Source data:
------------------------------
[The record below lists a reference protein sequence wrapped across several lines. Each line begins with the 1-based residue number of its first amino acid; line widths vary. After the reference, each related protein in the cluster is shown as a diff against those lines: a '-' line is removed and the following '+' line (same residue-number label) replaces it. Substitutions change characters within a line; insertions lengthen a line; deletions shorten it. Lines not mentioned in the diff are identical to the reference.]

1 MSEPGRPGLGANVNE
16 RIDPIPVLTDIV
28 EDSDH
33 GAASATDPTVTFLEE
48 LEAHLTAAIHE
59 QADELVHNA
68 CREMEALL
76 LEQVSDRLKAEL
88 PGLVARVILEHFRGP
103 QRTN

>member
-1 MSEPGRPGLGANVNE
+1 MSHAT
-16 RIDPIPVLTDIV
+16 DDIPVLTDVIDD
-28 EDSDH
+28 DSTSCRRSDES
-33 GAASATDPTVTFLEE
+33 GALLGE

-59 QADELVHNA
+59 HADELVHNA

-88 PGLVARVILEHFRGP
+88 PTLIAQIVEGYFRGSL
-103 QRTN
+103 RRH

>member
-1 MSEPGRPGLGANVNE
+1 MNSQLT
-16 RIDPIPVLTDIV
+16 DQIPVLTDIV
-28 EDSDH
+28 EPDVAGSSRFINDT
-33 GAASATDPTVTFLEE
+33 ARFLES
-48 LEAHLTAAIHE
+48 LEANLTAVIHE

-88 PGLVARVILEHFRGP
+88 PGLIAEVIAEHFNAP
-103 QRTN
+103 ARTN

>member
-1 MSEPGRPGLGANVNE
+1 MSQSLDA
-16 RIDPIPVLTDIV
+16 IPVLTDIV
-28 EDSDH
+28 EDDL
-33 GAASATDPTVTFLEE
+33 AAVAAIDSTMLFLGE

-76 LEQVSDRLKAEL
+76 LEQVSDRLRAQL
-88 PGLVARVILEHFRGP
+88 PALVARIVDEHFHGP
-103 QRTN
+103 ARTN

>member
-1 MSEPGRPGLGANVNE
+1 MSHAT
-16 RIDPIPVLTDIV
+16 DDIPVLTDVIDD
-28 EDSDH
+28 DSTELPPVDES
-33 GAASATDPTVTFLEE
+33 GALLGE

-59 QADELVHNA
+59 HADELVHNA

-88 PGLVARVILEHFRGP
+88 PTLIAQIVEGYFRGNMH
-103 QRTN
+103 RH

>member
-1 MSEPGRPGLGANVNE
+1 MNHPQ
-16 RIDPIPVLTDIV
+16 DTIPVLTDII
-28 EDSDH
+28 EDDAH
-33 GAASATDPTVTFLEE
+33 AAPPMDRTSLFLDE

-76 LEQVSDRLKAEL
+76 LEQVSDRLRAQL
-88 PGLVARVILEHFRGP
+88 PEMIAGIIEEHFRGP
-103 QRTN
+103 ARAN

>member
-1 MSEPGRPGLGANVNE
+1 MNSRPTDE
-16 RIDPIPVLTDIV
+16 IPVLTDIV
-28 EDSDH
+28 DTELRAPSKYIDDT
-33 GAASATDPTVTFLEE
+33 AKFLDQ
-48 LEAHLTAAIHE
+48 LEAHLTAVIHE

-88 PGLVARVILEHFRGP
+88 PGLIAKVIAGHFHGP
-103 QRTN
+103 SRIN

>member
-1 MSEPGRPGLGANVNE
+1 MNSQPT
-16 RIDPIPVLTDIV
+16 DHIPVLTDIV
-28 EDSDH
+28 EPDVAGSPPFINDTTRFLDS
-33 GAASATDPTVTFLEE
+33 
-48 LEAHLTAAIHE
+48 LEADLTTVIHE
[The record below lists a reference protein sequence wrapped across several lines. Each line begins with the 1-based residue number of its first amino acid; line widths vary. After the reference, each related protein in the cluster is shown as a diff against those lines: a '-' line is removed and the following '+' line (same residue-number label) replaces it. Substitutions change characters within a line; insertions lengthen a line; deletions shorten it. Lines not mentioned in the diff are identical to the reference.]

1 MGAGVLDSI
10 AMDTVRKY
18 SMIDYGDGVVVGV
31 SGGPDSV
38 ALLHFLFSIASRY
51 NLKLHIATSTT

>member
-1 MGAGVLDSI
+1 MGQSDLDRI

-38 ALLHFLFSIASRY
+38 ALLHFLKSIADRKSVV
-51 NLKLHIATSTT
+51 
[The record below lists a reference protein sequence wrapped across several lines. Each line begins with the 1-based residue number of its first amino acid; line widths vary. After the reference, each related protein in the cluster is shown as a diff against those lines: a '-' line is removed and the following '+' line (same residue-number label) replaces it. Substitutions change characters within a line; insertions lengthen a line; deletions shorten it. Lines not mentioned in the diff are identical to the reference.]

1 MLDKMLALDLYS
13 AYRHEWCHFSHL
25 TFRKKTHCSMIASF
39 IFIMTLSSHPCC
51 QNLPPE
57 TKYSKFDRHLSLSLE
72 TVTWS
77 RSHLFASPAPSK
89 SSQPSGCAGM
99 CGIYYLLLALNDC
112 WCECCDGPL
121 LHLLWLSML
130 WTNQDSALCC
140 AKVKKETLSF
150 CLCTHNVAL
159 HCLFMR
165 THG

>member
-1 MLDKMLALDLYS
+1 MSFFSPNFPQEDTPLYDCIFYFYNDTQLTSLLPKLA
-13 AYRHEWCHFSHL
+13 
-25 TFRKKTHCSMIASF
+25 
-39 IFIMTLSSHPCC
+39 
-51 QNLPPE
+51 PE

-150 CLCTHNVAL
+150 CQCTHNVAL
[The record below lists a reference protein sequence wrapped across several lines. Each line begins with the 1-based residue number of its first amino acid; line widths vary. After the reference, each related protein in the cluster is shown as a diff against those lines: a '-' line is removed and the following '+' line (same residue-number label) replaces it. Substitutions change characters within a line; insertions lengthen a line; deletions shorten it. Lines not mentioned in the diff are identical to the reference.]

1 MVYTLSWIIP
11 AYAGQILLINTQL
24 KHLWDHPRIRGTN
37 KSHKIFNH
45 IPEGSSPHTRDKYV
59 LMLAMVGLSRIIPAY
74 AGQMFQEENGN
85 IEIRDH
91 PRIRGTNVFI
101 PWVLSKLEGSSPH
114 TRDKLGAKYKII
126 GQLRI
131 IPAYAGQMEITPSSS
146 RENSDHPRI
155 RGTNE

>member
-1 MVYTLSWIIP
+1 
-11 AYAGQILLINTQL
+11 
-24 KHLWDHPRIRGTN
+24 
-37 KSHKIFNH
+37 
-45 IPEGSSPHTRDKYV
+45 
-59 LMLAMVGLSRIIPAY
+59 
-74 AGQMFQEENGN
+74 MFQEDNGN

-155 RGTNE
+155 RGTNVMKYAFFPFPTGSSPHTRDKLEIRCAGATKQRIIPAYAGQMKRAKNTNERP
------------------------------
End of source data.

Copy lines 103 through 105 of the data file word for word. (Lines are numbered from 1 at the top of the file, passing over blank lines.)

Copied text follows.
-1 MSEPGRPGLGANVNE
+1 MNSQPT
-16 RIDPIPVLTDIV